Church Hist. (Modern), Part 1: From Protest to ‘ism

When Martin Luther nailed his 95 theses outside the door of the campus church in Wittenberg, he had no intention of dividing the Catholic Church.  But within a decade of that event, such acts of protest had gained irreversible momentum, and  “Protestantism” was officially born.

Throughout the 16th century new church governments were formed, new theologies written along with new liturgies to accompany them.  Church and state battled – often violently – for power as the religious freedom gave rise to calls for political freedom as well.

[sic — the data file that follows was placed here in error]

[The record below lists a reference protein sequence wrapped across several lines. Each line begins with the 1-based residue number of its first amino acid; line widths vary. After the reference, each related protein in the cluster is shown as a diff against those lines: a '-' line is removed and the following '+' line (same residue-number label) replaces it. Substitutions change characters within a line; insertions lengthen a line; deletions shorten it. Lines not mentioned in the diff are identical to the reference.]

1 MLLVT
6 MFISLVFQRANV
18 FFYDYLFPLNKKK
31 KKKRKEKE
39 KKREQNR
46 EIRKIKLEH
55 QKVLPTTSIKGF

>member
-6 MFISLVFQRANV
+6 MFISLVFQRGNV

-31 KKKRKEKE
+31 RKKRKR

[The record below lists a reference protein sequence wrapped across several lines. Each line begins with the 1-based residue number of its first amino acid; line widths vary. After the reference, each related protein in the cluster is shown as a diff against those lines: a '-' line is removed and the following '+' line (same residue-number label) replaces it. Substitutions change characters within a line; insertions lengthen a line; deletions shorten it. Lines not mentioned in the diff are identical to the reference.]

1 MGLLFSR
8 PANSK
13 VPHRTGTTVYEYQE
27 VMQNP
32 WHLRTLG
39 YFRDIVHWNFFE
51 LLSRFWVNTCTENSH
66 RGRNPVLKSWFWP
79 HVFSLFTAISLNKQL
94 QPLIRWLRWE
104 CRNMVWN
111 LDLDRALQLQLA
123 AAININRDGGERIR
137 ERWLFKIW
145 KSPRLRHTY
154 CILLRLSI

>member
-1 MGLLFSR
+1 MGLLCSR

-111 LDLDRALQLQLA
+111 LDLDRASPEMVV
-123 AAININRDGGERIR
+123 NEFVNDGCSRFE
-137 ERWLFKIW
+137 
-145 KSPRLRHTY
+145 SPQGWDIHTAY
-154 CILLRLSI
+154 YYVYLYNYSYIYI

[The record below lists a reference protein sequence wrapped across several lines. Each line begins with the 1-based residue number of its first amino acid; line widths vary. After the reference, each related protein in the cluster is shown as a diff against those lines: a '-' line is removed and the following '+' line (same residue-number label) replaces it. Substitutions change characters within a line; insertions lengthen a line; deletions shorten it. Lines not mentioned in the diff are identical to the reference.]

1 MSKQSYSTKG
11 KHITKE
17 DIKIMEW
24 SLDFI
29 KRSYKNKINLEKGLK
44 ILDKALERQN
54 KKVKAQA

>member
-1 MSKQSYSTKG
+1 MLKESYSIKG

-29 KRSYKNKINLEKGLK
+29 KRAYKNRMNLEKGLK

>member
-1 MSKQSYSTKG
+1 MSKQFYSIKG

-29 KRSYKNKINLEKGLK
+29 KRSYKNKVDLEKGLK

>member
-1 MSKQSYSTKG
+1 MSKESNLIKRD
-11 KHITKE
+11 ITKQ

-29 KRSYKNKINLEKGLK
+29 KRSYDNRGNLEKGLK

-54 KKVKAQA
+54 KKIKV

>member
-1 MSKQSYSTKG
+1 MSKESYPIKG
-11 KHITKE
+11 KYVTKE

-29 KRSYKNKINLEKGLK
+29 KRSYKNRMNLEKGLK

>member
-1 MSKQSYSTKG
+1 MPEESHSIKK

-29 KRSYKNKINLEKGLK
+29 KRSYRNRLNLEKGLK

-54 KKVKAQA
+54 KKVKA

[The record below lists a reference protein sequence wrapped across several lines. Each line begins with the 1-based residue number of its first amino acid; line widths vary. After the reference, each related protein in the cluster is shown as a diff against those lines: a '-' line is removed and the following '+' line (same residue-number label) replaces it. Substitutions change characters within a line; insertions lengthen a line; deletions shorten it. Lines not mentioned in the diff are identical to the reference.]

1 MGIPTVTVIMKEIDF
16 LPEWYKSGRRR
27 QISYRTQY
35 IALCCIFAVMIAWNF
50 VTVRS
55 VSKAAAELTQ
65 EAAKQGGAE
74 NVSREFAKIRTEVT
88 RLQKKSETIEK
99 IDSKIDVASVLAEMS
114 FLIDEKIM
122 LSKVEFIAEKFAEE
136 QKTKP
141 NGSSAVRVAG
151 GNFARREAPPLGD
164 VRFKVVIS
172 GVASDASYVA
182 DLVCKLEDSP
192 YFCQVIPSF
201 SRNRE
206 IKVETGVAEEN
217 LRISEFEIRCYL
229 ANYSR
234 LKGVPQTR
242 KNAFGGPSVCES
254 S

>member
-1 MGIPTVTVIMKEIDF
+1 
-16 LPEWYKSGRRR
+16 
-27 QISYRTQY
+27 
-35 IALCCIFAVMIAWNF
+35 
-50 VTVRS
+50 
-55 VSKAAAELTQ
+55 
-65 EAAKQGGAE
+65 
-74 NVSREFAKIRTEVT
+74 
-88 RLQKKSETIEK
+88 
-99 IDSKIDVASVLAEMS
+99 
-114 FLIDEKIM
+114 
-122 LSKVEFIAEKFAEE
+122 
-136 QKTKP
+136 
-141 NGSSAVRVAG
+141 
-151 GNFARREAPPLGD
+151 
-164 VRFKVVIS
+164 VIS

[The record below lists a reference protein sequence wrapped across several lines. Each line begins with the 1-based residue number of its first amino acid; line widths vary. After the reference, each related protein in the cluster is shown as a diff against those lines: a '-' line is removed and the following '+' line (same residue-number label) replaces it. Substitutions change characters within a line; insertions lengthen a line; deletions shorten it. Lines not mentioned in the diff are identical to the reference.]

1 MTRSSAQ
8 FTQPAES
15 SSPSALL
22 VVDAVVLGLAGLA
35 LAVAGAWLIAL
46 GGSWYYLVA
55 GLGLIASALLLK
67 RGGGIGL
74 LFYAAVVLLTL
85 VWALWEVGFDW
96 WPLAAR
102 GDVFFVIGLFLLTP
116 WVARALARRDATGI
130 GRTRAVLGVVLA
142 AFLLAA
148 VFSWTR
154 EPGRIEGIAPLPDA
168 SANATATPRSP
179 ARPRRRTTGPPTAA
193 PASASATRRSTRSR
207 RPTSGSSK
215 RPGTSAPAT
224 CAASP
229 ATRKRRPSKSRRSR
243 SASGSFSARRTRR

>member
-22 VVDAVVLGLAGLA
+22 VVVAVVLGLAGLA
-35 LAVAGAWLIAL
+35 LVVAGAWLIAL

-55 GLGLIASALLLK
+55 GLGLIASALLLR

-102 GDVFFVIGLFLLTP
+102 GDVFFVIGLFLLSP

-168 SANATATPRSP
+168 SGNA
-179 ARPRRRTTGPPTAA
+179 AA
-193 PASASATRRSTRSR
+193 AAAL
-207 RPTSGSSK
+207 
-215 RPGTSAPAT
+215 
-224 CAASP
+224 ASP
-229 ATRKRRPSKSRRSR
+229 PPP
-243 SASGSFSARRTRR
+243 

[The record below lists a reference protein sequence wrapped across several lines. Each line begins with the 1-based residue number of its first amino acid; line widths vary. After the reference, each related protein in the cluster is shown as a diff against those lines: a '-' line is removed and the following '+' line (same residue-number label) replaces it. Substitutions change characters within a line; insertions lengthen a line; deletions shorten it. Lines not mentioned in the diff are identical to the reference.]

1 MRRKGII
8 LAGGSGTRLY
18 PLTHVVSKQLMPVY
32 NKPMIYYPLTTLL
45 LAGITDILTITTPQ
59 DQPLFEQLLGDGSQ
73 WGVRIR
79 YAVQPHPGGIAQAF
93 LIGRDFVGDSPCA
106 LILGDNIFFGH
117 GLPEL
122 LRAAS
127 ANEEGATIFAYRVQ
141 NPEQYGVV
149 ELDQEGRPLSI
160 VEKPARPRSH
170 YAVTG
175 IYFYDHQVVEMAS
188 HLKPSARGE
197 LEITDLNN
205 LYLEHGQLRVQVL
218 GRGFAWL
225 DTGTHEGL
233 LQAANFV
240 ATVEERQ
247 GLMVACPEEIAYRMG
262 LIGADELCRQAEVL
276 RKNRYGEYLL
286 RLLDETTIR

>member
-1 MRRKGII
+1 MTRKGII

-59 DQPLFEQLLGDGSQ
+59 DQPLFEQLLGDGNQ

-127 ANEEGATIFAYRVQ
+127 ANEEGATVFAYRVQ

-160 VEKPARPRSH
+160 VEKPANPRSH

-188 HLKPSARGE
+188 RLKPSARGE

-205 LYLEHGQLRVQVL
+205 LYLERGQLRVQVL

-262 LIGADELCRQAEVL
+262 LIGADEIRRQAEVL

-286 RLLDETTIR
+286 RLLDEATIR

In this first of 5 lectures on the modern church, we explore the world of the 16th century and the formation of new denominations formed in reaction to the perceived corruptions of Roman Catholicism.




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